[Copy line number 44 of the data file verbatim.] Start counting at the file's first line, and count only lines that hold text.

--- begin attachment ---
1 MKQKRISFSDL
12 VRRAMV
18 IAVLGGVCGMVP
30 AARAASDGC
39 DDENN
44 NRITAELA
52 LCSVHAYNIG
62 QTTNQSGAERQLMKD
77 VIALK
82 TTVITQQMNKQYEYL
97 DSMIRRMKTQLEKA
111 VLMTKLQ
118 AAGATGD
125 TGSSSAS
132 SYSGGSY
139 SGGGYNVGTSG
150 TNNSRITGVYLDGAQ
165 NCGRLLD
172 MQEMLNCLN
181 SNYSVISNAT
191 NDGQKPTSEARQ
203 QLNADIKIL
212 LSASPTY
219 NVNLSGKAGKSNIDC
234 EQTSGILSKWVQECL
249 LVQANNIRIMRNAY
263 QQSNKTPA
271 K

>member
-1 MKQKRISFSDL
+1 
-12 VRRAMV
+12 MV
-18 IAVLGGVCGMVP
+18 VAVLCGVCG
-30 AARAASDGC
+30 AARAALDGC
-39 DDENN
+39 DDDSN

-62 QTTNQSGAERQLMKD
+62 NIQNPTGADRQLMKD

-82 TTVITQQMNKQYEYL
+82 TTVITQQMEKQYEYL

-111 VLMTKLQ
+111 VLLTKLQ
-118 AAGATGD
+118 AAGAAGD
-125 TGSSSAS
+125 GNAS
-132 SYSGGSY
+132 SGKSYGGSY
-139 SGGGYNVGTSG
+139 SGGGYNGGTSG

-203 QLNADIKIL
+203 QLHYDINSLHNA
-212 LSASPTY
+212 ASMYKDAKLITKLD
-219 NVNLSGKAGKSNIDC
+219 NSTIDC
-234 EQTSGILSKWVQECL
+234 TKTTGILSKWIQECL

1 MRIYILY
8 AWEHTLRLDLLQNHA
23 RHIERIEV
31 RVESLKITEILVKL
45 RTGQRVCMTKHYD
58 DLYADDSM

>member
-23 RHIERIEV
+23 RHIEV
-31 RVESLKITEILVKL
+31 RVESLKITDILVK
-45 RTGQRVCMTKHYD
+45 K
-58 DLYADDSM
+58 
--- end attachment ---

-111 VLMTKLQ